Writing Right with Dmitri: What Are the Monsters About? Part 4
So, maybe we're the monsters. Here comes the tricky part. You can get your characters to make messes. You can let them get swallowed up in their own consequences, or let them learn better. That's all up to you. But first, you've got to make the dilemma clear. How do you tell about that, and what do you do about it?
At this point, you're in serious danger of overthinking. Trust me: I've been there. Do we tend to…
- …take our own reasoning for granted? If we do, we risk losing our audiences, who may not think the way we do.
- …fail to make it clear what we and our characters (fictional or fact) think is important? If we slide past questions of personal priorities, we may find ourselves and the people we're describing lost in a sea of imponderables.
- …try to take shortcuts to change? Characters, like real-life people, don't change direction easily. If they experience a change of heart, you've got to show why. And yes, show, not tell.
- …insert too much wishful thinking into our writing? That's the easiest trap in the world to fall into. That blank page is so inviting: you may want to fill it with stalwart heroes and dewy-eyed princesses, or upwardly-mobile figures climbing the ladder of whatever you regard as success. Resist the temptation, and you'll find the writing a lot more rewarding, both for you and your readers.
If you think you can skip this step in your writing, please reflect: what I've been saying about self-revelation is true. If you don't motivate the people in your stories on purpose, you'll do it by default. Remember Jurassic Park? (Huh? I hear you saying, read on.) The 'scientists' didn't have complete dinosaur DNA. So they filled in with frog DNA. Whatever you don't write with care, thought, and deliberation, is gonna be frog DNA. Where will you get that frog DNA? Bingo. There's going to be a lot of you in there. People are going to notice – particularly if they don't happen to agree with your point of view.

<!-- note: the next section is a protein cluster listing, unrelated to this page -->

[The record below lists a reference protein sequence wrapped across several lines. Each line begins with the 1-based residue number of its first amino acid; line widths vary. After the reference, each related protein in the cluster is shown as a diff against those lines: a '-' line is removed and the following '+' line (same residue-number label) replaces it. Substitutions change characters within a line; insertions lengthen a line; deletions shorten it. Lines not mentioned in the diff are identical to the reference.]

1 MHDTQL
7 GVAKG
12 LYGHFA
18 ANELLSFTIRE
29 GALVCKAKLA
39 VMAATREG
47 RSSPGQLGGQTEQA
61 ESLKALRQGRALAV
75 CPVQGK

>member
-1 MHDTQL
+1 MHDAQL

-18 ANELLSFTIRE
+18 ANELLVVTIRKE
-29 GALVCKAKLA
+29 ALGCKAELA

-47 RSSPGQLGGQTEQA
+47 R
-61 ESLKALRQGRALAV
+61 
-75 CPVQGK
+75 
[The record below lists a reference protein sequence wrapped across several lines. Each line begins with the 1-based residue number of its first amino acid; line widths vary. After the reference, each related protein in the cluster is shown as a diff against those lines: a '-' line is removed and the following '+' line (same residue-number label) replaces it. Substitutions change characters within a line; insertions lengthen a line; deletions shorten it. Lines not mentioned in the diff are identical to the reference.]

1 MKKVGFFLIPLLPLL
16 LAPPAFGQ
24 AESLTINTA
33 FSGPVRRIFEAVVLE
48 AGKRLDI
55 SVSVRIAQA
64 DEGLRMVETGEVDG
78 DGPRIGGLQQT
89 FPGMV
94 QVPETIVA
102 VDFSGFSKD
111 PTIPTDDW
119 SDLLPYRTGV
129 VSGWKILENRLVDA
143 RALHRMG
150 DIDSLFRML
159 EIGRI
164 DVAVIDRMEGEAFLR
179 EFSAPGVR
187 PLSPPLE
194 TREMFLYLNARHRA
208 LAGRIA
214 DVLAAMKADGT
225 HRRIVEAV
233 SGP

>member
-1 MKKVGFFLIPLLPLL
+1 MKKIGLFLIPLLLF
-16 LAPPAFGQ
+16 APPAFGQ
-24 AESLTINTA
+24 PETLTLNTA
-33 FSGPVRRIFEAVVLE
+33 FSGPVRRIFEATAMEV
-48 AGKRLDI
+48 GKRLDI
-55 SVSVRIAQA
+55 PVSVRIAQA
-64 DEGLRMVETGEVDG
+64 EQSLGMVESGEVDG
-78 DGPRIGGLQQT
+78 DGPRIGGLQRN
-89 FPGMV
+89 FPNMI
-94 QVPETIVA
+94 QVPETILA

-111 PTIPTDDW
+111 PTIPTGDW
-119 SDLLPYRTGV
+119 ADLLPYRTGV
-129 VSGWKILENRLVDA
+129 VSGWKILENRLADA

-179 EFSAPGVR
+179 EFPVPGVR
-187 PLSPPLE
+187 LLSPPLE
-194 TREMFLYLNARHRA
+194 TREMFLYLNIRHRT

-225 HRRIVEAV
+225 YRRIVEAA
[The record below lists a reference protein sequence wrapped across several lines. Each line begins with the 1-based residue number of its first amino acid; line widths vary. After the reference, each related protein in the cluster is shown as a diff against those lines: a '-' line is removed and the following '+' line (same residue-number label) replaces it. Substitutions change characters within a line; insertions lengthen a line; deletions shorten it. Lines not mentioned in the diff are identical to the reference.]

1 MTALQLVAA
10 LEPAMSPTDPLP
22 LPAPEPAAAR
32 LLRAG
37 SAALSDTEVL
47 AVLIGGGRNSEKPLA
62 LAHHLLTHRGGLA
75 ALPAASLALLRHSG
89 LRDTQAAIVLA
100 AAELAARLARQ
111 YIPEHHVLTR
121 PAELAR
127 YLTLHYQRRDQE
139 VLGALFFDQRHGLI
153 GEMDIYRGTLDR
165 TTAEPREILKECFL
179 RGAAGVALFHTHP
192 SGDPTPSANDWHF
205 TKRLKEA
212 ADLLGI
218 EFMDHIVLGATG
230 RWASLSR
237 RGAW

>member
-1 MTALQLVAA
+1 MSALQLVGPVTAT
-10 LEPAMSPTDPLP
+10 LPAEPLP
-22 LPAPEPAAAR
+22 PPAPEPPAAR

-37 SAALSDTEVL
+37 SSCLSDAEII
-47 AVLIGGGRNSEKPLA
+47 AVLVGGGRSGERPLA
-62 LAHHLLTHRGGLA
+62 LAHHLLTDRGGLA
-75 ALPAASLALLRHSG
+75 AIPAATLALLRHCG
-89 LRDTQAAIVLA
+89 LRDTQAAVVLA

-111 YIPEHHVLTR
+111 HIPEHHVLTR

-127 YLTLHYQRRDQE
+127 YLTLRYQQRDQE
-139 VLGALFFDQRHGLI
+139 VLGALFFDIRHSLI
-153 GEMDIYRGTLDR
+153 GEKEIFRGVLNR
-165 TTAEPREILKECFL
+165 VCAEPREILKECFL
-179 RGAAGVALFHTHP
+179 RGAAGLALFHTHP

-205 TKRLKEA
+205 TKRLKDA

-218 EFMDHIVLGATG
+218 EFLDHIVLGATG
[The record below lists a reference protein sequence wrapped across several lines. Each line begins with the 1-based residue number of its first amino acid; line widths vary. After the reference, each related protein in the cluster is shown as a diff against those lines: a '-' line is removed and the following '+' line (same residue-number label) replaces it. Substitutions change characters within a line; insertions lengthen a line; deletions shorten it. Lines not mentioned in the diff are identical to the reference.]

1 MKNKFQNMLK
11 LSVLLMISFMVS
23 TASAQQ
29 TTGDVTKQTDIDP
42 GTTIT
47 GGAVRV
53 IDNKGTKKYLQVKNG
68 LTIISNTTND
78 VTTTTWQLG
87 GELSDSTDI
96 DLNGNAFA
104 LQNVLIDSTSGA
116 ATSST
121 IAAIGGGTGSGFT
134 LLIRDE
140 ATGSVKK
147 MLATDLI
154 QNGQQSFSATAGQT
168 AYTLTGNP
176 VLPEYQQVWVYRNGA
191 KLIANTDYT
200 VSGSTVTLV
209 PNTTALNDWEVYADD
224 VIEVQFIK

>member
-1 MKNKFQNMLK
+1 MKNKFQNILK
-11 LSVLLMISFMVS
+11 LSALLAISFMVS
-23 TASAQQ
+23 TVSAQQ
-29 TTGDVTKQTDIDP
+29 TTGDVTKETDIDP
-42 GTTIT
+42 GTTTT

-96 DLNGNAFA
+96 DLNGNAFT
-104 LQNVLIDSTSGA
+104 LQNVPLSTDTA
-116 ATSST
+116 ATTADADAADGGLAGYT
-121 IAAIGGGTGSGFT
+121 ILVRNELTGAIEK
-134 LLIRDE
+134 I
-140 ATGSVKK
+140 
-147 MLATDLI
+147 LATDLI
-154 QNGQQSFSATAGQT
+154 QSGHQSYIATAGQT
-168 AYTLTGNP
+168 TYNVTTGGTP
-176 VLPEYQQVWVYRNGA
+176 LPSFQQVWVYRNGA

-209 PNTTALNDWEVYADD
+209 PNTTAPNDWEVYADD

Years ago, a professor gave me a B on a paper in graduate school. A B isn't a good grade to get in graduate school. He told me that he believed my premise was sound and my reasoning solid. But he pointed out that my thesis was original, and would possibly be unpopular.
'When you're saying something unusual, you've got to sell it harder,' he said. He was right: the further you venture into terra incognita, the harder you've got to work to sell the idea. It will pay off, though.
I once heard Isaac Asimov tell that when he was a young writer, his friends said, 'There goes Asimov, the nut.' As time passed and some of the things he'd predicted in his stories came true, they changed their tune. 'Now,' he laughed, 'They say, "There goes Asimov, the clear-eyed seeker of truth."' So it goes.
- …be afraid to explore the less admirable sides of your characters. You and the audience will learn. Maybe the character will learn.
- …fail to examine their motivations, whether they admit these to themselves or not. Often, these will provide you, the writer, with the clue to a really good plot twist or ending.
- …hesitate to put those characters in uncomfortable situations, even if they don't emerge victorious. Let them learn from their mistakes – or not. Either way, it's a win for you and the reader.
- …forget that as a writer, you aren't necessarily on the side of the characters. You're on the side of the reader. You and the reader are a team, searching for truth, rather like Asimov. Asimov wasn't content with frog DNA. His story, 'The Caves of Steel', was about people who lived underground all their lives. When readers congratulated him on creating such a horrible, claustrophobic dystopia, he admitted that the 'caves of steel' were his idea of a nice place to live. He didn't like the outdoors at all – in fact, he closed his office windows against the one sliver of sunlight that made its way in between the New York highrises every afternoon. The fact that he had to tell us that is a measure of how cleverly he avoided frog DNA in his stories.